It is curious, by the way, to observe how extremes meet. It is the Whig party, the fundamental principle of whose politics, through the alternation of classes which have borne the name, has always been resistance to the preponderance of the element of royalty, who now talk so loudly and indignantly of interference with prerogative.
It is satisfactory, after the above remarks were written, to find the principle of them sanctioned by the authority of one of the most distinguished and able prelates of the English Church, the Bishop of Exeter, who, in a speech before the House of Lords, advocated such a course as is in them suggested.
TRINITY COLLEGE.-SCHOLASTIC DISCIPLINE.
THE course pursued by Major Jelf Sharp towards Trinity College is known to most of our readers, but they can hardly be aware of the extreme malignity shown by some, who have made a tool of this gentleman's weakness, in the vain hope of injuring that institution. Neither cost nor principle has been spared to turn from it the tide of popular favour with which its opening was greeted. As a specimen of their proceedings we may mention, that we received through the Post Office a circular headed, "Trinity College, Glenalmond, Perthshire its doctrines and doings,'-containing Major Sharp's letter, an ill-natured attack on the Warden, which appeared in a low English paper at the time of his appointment, and a few garbled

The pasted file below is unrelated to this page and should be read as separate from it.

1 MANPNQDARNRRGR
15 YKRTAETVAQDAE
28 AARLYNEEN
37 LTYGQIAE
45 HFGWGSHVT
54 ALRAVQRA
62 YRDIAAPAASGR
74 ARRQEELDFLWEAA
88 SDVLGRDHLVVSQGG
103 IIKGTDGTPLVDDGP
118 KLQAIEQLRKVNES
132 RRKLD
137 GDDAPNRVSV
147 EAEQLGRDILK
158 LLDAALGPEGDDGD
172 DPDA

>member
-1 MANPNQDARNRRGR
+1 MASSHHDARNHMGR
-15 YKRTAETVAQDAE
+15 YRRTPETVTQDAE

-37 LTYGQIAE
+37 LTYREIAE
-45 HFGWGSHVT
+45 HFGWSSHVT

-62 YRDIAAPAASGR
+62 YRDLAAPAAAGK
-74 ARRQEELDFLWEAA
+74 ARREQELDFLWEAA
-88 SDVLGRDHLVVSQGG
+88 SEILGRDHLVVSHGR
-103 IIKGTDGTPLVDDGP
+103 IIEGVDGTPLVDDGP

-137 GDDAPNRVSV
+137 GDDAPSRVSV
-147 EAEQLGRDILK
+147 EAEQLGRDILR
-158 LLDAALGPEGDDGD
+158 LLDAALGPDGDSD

extracts from a letter of the Bishop of St Andrews. It contains also other insinuations about Romanism, Tractarianism, &c., which could be put forth only by men in whom the love of truth does not predominate, and who follow the maxim which they are ever imputing to Rome, that 'the end justifies the means.' This, we have reason to believe, has been widely circulated, but it is too entirely beneath contempt to deserve farther notice.